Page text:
Can You Incorporate A Nonprofit & what does it mean to incorporate a nonprofit

After hearing all of the great ways that you can start small with giving back through your 501c3 nonprofit, you may be thinking “Do I even need a 501c3 nonprofit?” Can’t I just volunteer or donate my resources and services? Isn’t it easier to just avoid all of the headache and legal paperwork?”

The answer is yes, you can give back without starting a 501c3 nonprofit. However, despite the fact that you can give back without starting a 501c3 nonprofit – in most cases I still encourage you to at least consider doing so. Here is why.

Let’s begin with some basic definitions. Incorporating a nonprofit is the process of filing the appropriate paperwork with your state to formally create your nonprofit as its own legal entity. Incorporating allows your nonprofit to legally be seen as an entity that is separate from you. This is a good thing because it means in most instances that the nonprofit will be responsible for its own actions.

I understand that the formalities involved in formally incorporating your nonprofit may be a bit intimidating. Yet, they exist for a reason.

What is the main purpose of a non profit organization?

The purpose of formally registering the nonprofit with your state as an official organization is to protect you from being sued personally despite doing good deeds to help others.

For example, let’s say you and the other board members of your nonprofit decide to recruit volunteers to help you build a house for the homeless. A local store donates the supplies and you divide up the tasks. In the process, one of the volunteers injures themselves on the job site. If the volunteer decides they want to sue and your nonprofit was properly incorporated and following many of the recommendations in this book, the volunteer would most likely only be able to win in a lawsuit against the nonprofit itself. This means that they would only be able to go after the money in the nonprofit’s bank account to satisfy the judgment instead of being able to attach a claim to your personal checking and savings account.

Another way to say it is if you are running a nonprofit and have not formally set up the nonprofit by incorporating within your state, you are running an “unincorporated association.” Even though you may feel you have saved time and money by not filing any paperwork, the risk that you assume is that you are exposing yourself to liability. This means that if anything adverse happens while you are running the nonprofit, the person or business that was injured could sue you personally. Being sued personally means that your personal bank account, property, and assets are in jeopardy and could be used to satisfy the judgment against you.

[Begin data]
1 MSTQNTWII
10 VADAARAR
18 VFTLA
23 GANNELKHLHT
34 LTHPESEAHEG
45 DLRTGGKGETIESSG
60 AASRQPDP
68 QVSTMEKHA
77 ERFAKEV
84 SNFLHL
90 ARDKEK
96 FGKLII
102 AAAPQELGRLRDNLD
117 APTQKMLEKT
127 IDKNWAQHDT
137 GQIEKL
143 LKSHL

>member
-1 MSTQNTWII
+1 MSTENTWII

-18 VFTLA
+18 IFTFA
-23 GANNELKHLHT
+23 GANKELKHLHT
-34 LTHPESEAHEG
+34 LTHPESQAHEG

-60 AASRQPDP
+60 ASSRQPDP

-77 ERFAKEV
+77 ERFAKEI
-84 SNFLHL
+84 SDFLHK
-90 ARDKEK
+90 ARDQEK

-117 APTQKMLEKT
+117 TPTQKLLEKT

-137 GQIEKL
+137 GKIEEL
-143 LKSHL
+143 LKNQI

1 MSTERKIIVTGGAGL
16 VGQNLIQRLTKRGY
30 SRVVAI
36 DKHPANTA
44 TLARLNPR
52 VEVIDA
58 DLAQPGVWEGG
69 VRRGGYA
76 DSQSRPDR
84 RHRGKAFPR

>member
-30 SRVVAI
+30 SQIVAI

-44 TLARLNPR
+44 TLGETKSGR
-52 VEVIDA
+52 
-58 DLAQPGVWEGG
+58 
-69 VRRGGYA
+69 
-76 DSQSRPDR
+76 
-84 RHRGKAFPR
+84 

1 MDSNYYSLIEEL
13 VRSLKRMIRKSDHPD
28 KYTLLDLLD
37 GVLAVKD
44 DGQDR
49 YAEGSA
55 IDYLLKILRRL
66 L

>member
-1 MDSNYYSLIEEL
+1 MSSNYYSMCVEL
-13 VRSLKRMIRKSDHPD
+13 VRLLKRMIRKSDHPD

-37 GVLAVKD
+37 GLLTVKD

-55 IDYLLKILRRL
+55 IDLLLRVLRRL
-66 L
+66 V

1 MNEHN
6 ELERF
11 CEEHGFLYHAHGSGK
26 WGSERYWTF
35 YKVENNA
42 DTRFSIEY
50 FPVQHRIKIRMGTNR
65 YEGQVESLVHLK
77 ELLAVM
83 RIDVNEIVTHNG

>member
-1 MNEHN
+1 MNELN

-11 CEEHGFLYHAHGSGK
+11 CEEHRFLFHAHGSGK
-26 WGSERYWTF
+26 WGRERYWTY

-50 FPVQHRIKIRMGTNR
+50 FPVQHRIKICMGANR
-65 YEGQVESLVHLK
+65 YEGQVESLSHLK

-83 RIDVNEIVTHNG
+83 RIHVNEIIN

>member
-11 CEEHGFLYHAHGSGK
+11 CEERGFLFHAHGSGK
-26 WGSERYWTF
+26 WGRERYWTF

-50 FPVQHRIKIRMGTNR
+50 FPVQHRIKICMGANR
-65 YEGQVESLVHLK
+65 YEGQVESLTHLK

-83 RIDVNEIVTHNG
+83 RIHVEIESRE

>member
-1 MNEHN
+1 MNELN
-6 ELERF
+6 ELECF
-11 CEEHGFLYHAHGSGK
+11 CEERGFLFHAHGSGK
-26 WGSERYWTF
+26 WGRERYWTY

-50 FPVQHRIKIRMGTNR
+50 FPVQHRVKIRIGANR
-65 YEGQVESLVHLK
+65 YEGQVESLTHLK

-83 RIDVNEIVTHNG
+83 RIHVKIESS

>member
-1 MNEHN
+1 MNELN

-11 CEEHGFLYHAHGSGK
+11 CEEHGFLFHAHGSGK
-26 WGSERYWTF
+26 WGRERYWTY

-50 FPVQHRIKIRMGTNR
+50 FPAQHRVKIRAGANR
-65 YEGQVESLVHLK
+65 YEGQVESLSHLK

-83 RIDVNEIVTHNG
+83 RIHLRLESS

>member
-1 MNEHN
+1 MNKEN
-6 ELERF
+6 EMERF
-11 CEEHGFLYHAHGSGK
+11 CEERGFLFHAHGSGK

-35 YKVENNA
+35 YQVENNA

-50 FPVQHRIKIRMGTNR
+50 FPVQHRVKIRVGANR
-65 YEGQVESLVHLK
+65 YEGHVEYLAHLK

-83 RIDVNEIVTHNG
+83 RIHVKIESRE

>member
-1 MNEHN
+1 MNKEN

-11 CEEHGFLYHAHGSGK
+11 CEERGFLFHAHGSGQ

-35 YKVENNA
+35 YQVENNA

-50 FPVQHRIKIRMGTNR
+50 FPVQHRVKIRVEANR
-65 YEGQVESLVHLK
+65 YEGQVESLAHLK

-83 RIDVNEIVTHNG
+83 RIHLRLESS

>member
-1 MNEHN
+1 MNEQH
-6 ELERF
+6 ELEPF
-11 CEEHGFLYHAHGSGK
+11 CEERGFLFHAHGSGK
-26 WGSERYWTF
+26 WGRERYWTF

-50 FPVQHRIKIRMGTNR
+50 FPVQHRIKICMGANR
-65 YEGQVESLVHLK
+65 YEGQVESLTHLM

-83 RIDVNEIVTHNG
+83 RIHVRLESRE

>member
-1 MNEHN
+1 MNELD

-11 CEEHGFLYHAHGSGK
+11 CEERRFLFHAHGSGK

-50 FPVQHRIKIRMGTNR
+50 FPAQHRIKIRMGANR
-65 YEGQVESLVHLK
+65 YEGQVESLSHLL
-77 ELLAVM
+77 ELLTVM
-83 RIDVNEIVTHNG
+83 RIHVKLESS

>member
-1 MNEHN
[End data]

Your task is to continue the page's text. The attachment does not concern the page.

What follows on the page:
Let me share one more illustration to make this point:

Example: Ashton cared deeply about helping homeless people and wanted to do something to make a difference. He had heard from a friend that he should speak to a nonprofit attorney to set up his nonprofit the right way, but he figured the money he would spend on that would be better served going directly to the homeless.  

He decided to host a pool party at his apartment complex as a fundraising event. He invited his friends, told them what he wanted to do to help the homeless and asked them to give to his vision. For dessert, Ashton sold homemade cupcakes that he baked himself. He shared with everyone that the proceeds from the cupcakes would go directly toward helping the homeless. Unfortunately, one of his guests started choking on the cupcake due to a severe nut allergy and died before reaching the emergency room.

Ashton was shocked when he was served legal papers suing him personally for the death of his guest that had choked and died on a cupcake. His lawyer shared that if the civil suit against him won, he could lose his savings and his wages could be garnished to pay the judgment.

If he had at least incorporated his nonprofit with the State, the nonprofit itself as the host of the event would have been liable instead of Ashton as an individual.

This is the reason I strongly encourage you to consider incorporating your nonprofit if you plan on doing charitable work as illustrated above. If you have a nonprofit that is incorporated, it can protect you and other individuals involved with the charity from liability as long as you did not act intentionally and were not grossly negligent. The price you pay to set it up the right way is small when compared with what it could save you if you found yourself facing a lawsuit.


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